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Sunday, May 3, 2020

Bad Education (2020)

Bad Education
called Bad Education "Hugh Jackman's best work of his career," and they're right. It's shocking how just visually slicked-back hair, a suit, and a clean shave can get people to forget about Logan... and Logan. On top of that, this movie was also competing against, at least to me, similar outlandish scandal movies like Adam McKay's The Big Short. Again, it succeeded, but it did it by staying connected to the consequences of what these people did and the viewer's own curiosity about the mechanics of the scandal.

Bad Education is directed by Corley Finley, written by Mike Makowsky, and it's an adaptation of the New York Magazine article by Robert Kokler about school administrators who stole millions from their district. If the theft alone wasn't newsworthy, this being a top district in the country certainly pushed the story to national attention at the time, back in the early 2000s. The administrators are superintendent Frank Tassone (Hugh Jackman) and assistant superintendent Pam Gluckin (Allison Janney)

It's rare to see school administrators cast in a positive light onscreen, just look at most 80s movies, but this one starts out with Tassone preparing to greet an adoring, thankful community. Michael Abels's score opens with music that's literally angelic. I'm surprised his name didn't pop into my head, after what he did with Jordan Peele's Us (reviewed here). Anyway, Tassone's work life and personal life slowly are revealed to be increasingly more complex than initially believed, and Jackman realizes every moment. A lot of the performance is non-verbal and comes across thanks to his face and his height. On top of that, he's able to go from courteous, and a student or teacher's best friend, to something else entirely, but not in the way you'd expect from Jackman. Maybe I'm off-base because I'm not an actor, but it's like this, calm to wronged and violent (Logan) is easy. Calm to angry, underhanded, but controlled (Tassone) is very hard. And it happens in seconds, successfully.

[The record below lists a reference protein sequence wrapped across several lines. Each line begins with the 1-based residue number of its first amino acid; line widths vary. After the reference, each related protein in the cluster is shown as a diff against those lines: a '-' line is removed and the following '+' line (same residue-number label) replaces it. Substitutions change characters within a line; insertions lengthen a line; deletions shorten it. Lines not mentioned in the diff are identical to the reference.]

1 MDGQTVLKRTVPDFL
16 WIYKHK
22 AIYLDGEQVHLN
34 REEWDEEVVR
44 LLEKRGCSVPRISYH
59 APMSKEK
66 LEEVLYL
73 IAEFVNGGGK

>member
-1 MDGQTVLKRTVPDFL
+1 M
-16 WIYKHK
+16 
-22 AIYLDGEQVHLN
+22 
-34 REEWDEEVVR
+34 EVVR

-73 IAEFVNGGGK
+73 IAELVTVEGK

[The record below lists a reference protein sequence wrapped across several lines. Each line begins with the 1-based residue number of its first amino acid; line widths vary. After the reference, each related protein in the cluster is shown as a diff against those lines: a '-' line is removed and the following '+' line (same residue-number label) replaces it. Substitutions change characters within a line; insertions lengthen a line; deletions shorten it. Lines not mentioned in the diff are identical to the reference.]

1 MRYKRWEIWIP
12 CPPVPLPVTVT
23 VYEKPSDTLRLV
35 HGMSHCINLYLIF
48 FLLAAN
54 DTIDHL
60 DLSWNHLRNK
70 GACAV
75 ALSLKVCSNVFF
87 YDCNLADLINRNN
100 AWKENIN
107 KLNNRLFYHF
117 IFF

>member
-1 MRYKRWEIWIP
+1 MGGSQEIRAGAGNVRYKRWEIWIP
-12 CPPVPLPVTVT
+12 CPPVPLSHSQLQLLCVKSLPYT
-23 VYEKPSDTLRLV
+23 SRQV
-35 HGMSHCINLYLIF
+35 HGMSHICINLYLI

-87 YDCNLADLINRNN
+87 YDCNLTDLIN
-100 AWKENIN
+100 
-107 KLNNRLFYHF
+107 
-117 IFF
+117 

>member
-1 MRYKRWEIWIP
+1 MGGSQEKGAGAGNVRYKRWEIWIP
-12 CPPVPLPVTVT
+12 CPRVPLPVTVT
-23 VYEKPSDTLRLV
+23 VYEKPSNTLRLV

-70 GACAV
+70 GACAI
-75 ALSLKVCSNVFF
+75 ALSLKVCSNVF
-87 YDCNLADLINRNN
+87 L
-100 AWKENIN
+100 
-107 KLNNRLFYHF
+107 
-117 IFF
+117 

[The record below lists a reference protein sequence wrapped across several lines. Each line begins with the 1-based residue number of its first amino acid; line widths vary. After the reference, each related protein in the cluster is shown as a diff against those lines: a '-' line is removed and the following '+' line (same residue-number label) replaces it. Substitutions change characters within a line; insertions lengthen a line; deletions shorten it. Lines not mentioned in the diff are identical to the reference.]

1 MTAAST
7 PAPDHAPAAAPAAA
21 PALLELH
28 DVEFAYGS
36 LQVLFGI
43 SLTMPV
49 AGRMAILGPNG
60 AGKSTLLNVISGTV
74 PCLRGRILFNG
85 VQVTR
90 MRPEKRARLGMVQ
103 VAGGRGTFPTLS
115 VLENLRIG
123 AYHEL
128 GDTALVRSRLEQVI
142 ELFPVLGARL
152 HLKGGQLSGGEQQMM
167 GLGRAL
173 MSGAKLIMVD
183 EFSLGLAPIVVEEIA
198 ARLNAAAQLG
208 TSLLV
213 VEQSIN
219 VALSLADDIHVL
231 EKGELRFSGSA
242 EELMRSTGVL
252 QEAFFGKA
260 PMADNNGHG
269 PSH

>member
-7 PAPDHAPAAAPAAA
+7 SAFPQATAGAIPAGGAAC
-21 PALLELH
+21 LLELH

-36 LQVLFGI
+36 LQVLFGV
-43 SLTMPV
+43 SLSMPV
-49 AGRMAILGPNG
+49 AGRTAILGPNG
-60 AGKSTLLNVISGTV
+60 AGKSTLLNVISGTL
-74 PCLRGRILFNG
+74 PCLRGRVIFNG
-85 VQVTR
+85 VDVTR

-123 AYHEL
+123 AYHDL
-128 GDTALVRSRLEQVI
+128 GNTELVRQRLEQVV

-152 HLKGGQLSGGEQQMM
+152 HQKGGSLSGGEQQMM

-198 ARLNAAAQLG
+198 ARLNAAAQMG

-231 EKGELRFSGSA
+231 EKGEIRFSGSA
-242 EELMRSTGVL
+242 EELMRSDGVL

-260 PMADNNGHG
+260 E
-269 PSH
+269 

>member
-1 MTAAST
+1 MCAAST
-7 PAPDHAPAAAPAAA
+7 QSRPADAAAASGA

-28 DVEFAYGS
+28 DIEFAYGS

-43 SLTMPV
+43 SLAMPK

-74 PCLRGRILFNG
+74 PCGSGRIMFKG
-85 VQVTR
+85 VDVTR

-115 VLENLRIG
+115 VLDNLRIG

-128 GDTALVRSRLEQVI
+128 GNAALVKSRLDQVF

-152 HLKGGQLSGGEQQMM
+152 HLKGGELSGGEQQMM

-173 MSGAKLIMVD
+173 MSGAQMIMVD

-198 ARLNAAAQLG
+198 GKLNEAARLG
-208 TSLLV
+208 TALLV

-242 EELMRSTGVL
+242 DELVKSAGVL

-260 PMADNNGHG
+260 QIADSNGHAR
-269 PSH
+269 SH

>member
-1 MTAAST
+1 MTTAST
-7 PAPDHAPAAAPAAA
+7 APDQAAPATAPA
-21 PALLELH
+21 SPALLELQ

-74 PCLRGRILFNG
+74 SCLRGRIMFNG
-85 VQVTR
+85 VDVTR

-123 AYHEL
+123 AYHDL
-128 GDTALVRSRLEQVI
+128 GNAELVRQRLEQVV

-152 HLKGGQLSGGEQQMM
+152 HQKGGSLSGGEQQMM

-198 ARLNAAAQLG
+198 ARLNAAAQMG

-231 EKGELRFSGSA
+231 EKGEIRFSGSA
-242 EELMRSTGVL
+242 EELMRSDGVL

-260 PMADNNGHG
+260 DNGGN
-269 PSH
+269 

With Allison Janney, I'd compare her performance in this to the one she gave in I, Tonya. Both great, but I liked this one more. She's playing a much worse person this time around, but she doesn't come off that way. It's probably because Gluckin is a less wound-up person, and that gave Janney more room to breathe. A lot of the funny moments come from her, like when she's teasing Tassone about his diet, with a sandwich. Her chemistry with Jackman is excellent, and it's felt even when they're not in the same scene together, but that's to be expected when they have their own kinder, schoolhouse version of The Devil Wears Prada relationship. It's what makes the movie feel re-watchable, and the writing and directing are complementing that.

So, people going into this movie expecting a tone similar to The Big Short or Vice may have to put something else on right after to get their fix, but they shouldn't walk away disappointed. The scandal itself and the people involved are every bit as engaging as McKay's non-linear storytelling. This, for those who haven't heard of the Roslyn School District before, is the first great mystery movie of 2020. The investigation scenes, led by high school journalist Rachel Bhargava (Geraldine Viswanathan) are a lot of fun...although, it helps that a lot of the investigating involves forensic accounting, and I'm also a bookkeeper. If that doesn't do it, the dialogue can. One speech about a chained up race car, chained like school officials are to the demands of students and teachers, has a way of pulling the whole experience together and showcasing Bad Education's greatest strengths.

So, whether you come for the characters or want to follow the money, you're sure to enjoy Bad Education.